Tijuana has a "micro-hyperepidemic" of HIV/AIDS that's concentrated in people who inject drugs, sex workers, men who have sex with men, and transgender people. With recent treatment and prevention advances, many health officials and policy makers have begun to promote the idea that micro-hyperepidemics can be stopped, leading to an end of AIDS epidemics in some locales. But there's no end in sight to Tijuana's epidemic.
Science magazine reporter Jon Cohen and photographer Malcolm Linton are documenting the vast divide that separates this aspiration from reality, detailing in words and pictures the lives of HIV-infected people and those at high risk who live in Tijuana. Many of the people are deportees from the United States, some are the homeless who live in shockingly squalid conditions, and most are dependent on government and NGO services for their health.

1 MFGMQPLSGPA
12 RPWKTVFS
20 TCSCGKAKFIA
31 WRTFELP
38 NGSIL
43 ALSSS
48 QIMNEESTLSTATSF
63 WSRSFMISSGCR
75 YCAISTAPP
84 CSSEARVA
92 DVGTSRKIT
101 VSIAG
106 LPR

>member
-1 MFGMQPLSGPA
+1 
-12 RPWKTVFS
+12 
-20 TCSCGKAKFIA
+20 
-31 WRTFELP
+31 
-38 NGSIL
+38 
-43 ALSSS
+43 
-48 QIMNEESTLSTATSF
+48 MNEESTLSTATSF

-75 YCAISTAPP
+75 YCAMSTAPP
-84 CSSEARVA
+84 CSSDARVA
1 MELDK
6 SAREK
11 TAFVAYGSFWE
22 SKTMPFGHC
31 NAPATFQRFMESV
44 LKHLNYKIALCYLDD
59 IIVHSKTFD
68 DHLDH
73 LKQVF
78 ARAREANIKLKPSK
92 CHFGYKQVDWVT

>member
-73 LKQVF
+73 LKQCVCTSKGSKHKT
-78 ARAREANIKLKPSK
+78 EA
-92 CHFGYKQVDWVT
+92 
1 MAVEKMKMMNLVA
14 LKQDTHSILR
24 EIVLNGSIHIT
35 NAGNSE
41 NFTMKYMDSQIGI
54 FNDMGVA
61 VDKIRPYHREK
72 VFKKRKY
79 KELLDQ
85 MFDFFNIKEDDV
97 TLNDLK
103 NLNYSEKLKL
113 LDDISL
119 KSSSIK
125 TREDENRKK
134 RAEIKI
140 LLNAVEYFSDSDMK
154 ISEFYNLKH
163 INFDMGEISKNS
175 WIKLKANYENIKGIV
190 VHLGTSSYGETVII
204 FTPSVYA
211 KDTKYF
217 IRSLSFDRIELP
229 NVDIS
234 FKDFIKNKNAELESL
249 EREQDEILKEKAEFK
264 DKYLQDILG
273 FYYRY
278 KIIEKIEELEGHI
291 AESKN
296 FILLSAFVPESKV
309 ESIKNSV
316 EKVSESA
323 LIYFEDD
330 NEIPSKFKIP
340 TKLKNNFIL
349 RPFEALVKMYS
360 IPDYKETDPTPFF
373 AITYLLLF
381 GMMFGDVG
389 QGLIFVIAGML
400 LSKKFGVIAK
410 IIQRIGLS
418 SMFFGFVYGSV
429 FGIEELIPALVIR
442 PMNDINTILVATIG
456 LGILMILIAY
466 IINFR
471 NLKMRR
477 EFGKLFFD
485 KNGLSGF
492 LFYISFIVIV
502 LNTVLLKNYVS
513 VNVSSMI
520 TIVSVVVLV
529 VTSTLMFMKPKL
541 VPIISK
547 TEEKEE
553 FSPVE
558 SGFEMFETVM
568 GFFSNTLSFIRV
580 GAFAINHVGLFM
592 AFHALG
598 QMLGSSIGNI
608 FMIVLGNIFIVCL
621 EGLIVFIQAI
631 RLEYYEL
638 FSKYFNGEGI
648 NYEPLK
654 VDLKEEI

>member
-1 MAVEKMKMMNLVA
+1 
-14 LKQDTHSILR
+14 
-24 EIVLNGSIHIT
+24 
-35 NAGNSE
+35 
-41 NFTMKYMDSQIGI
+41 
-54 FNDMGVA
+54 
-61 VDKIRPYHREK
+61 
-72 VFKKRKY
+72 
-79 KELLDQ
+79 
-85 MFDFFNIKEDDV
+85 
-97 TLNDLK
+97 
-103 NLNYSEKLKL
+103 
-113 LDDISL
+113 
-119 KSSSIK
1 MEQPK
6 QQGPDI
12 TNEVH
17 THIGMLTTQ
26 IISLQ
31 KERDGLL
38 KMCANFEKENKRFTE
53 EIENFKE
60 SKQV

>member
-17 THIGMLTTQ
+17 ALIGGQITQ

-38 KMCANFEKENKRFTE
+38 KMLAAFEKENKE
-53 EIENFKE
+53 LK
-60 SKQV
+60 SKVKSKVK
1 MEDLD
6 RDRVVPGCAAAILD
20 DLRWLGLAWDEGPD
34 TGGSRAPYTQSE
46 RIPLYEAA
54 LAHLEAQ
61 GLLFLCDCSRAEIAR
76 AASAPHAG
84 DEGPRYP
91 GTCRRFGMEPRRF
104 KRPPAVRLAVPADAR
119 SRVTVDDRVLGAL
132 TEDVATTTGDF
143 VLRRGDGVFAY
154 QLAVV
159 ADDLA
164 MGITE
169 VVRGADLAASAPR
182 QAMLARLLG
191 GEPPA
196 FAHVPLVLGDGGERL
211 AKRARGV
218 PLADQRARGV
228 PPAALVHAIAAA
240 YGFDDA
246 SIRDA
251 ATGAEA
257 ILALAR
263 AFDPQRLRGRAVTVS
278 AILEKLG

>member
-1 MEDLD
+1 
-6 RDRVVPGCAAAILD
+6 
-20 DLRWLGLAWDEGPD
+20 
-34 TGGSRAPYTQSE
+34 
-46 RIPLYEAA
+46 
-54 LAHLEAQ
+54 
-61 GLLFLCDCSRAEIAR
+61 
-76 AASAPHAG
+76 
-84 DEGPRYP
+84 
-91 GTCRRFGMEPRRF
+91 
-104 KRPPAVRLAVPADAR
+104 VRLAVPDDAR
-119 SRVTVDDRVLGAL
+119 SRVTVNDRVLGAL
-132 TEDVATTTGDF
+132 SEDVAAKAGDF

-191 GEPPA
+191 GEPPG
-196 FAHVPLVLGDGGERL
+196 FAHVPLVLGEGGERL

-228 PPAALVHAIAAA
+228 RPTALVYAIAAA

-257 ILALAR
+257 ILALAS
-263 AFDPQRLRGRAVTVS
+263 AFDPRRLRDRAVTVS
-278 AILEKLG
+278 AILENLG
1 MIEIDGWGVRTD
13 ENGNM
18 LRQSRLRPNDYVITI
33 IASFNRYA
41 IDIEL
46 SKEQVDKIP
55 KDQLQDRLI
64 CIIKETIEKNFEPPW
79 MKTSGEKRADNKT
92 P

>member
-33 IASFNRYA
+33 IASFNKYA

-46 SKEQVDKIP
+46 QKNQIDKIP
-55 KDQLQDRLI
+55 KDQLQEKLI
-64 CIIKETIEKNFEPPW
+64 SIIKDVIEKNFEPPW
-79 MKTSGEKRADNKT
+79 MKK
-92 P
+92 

Cohen and Linton are showing how the city responds to the needs of these most vulnerable people and to the epidemic at large, comparing the HIV/AIDS efforts in Tijuana to those just across the border in San Diego, California. Their work appears in magazine stories and in the book Tomorrow is a Long Time, published by Daylight Books (October 2015).
In addition to the personal stories of the affected communities, Cohen and Linton are following researchers and clinicians working at the front, attempting to understand the scope of these two epidemics, how they are changing, and how they are linked.
Ultimately Tijuana/San Diego is one region that shares a porous border—what happens in either place does not stay there.